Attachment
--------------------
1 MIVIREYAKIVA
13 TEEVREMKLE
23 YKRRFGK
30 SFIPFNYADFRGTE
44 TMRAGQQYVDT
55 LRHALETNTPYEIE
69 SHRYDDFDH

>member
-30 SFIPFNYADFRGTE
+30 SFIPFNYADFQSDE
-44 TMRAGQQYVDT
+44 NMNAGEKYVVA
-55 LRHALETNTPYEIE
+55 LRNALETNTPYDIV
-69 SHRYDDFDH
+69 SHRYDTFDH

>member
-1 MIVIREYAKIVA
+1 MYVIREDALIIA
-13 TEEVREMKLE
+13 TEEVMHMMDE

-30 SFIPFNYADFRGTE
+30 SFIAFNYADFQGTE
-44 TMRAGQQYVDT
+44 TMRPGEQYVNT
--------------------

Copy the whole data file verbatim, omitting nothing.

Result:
1 MIVIREYAKIVA
13 TEEVREMKLE
23 YKRRFGK
30 SFIPFNYADFRGTE
44 TMRAGQQYVDT
55 LRHALETNTPYEIE
69 SHRYDDFDH

>member
-30 SFIPFNYADFRGTE
+30 SFIPFNYADFQSDE
-44 TMRAGQQYVDT
+44 NMNAGEKYVVA
-55 LRHALETNTPYEIE
+55 LRNALETNTPYDIV
-69 SHRYDDFDH
+69 SHRYDTFDH

>member
-1 MIVIREYAKIVA
+1 MYVIREDALIIA
-13 TEEVREMKLE
+13 TEEVMHMMDE

-30 SFIPFNYADFRGTE
+30 SFIAFNYADFQGTE
-44 TMRAGQQYVDT
+44 TMRPGEQYVNT